sous vide

adjective or adverb
\ ˌsü-ˈvēd How to pronounce sous vide (audio) \

Definition of sous vide

: relating to or denoting a method of cooking food slowly in a vacuum-sealed pouch at a low temperature so as to retain most of the juice and aroma

Examples of sous vide in a Sentence

Recent Examples on the Web Joining the plates of Salisbury steaks partitioned from peas and carrots and mashed potatoes are cauliflower-dough pizzas, broccoli chia cakes, and sous vide egg white bites. Alicia Wallace, CNN, "Hot Pockets. Stouffer's Lasagna. Frozen food is hot again," 28 May 2020 The proliferation of the sous vide made an egg perhaps unnecessarily complicated. Washington Post, "Marinated Ramen Eggs," 6 Apr. 2020 Down Atlas Bistro’s Cory Oppold routinely utilizes sous vide components while catering parties and events in clients’ homes on his off nights. Dominic Armato, azcentral, "Torn between cooking and takeout? Try these 10 meal kits from metro Phoenix restaurants," 6 May 2020 Beyond the crisper lid for air frying, there are eleven one-touch cook modes like sear, sous vide, or dehydrate for something totally different. Popular Science, "Easy-to-use multi-cookers for fast, delicious meals," 29 Apr. 2020 The meal includes prime rib with au jus and horseradish cream, jumbo lump crab cakes with Cajun lobster sauce, signature sous vide bacon, Caesar and garden salads, chateau potatoes, roasted broccoli with garlic butter and strawberry cheesecake. Audrey Eads, Dallas News, "D-FW restaurants offering takeout and delivery for Easter and Passover," 31 Mar. 2020 To decelerate this cooling process, some chefs insulate meat from kitchen air with a vacuumed sous vide in a precisely heated water bath. Molly Glick, Popular Science, "A food scientist breaks down the thermodynamics between marshmallows and hot chocolate," 13 Jan. 2020 For now, easy breakfast and proteins seem to be the best choices to sous vide. Alyse Whitney, Bon Appetit, "Sous Vide Cooking Changed the Way I Meal Prep," 24 Jan. 2018 With sous vide, however, overcooking becomes impossible. The New York Times News Service Syndicate, The Denver Post, "The sous-vide machine to the rescue," 20 Nov. 2019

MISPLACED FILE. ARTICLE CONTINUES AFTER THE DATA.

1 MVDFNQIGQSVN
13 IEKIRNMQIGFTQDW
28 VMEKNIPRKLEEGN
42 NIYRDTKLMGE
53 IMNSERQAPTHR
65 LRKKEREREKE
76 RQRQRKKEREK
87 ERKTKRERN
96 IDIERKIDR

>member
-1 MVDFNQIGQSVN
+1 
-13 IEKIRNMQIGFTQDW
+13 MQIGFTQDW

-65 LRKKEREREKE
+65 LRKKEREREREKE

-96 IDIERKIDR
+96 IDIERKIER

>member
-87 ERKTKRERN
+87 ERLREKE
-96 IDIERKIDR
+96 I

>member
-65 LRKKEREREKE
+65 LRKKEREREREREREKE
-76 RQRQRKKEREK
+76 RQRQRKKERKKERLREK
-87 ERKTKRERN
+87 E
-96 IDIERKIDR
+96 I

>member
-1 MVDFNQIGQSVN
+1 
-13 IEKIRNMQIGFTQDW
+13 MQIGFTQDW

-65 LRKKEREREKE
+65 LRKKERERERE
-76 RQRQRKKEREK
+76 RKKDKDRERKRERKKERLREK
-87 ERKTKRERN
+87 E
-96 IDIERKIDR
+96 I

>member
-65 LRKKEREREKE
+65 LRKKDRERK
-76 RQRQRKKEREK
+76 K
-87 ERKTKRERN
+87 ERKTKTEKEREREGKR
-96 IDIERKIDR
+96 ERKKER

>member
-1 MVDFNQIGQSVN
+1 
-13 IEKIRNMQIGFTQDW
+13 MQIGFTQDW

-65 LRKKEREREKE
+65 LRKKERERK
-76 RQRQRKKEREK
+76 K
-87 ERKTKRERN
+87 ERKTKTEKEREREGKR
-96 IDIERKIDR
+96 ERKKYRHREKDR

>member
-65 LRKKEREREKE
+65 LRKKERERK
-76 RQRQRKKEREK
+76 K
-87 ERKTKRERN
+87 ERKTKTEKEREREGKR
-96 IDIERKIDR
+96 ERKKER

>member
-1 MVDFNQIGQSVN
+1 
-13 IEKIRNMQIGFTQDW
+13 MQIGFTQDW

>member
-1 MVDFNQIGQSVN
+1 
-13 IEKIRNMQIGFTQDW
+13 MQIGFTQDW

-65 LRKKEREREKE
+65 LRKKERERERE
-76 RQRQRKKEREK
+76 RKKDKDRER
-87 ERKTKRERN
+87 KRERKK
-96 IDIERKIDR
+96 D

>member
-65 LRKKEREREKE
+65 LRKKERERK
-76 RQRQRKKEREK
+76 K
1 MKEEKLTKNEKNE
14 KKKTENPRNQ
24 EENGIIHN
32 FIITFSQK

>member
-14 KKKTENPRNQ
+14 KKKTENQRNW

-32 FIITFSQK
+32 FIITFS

These example sentences are selected automatically from various online news sources to reflect current usage of the word 'sous vide.' Views expressed in the examples do not represent the opinion of Merriam-Webster or its editors. Send us feedback.

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First Known Use of sous vide

1986, in the meaning defined above

History and Etymology for sous vide

French, literally, under vacuum

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Time Traveler for sous vide

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The first known use of sous vide was in 1986

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Statistics for sous vide

Last Updated

3 Jun 2020

Cite this Entry

“Sous vide.” Merriam-Webster.com Dictionary, Merriam-Webster, https://www.merriam-webster.com/dictionary/sous%20vide. Accessed 12 Jul. 2020.

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